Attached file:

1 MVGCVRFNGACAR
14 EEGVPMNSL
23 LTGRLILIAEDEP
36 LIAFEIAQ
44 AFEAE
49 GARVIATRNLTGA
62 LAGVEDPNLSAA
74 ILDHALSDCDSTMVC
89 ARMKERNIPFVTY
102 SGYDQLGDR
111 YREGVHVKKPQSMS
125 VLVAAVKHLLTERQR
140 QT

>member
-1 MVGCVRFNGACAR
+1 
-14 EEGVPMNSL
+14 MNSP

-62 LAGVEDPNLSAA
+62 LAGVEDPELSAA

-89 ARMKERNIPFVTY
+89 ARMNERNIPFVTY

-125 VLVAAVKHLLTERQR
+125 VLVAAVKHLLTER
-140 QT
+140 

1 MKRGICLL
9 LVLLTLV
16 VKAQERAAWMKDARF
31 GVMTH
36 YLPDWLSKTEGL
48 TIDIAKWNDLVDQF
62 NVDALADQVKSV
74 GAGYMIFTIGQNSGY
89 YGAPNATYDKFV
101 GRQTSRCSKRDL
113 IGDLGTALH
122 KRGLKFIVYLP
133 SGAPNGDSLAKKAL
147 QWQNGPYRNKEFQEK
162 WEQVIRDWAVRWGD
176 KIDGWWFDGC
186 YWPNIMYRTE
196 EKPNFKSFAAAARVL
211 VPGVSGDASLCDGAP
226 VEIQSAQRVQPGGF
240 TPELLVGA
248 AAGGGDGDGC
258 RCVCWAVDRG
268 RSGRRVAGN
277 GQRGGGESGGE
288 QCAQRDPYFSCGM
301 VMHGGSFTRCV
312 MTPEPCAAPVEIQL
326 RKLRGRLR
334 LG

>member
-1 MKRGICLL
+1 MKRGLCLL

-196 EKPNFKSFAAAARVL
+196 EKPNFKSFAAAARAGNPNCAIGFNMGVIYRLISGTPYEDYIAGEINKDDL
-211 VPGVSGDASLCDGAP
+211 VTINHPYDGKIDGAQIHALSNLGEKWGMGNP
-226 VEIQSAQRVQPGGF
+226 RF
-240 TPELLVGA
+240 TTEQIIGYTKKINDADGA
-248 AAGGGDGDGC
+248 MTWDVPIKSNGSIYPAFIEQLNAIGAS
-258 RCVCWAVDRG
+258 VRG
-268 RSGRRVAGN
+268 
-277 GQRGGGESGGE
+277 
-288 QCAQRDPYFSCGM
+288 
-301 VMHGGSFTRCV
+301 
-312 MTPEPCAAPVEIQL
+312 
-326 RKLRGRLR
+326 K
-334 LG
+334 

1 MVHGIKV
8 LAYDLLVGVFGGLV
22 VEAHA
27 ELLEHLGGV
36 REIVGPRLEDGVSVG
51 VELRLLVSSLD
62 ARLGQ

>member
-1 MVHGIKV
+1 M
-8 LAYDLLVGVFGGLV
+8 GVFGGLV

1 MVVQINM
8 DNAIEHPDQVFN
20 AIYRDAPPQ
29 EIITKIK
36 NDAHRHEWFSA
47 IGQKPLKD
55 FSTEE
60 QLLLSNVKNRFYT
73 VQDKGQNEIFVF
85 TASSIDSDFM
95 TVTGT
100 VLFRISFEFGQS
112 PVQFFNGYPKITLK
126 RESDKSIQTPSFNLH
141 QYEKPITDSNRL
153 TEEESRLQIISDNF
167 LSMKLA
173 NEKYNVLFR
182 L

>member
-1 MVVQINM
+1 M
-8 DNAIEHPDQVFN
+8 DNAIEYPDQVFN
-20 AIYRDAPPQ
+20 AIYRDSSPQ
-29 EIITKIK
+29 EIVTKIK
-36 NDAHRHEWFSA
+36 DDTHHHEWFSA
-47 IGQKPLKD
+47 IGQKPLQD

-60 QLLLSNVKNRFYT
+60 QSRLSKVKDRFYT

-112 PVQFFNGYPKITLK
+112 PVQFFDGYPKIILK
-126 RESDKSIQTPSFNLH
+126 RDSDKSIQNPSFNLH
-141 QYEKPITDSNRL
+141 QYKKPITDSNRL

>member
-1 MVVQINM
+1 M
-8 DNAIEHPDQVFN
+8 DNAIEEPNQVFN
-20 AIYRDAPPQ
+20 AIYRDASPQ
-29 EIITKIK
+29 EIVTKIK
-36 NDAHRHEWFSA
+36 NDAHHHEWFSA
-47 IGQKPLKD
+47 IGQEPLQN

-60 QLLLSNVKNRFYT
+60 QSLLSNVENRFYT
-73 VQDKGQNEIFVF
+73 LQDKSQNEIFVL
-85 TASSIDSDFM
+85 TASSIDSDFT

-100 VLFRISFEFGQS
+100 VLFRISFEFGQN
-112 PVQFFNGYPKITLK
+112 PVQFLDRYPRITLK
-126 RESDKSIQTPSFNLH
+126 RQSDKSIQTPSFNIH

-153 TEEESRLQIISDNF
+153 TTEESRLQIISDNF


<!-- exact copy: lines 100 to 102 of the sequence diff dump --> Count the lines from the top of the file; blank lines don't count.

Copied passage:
20 AIYRDAPPQ
29 EIITKIK
36 NDAHRHEWFSA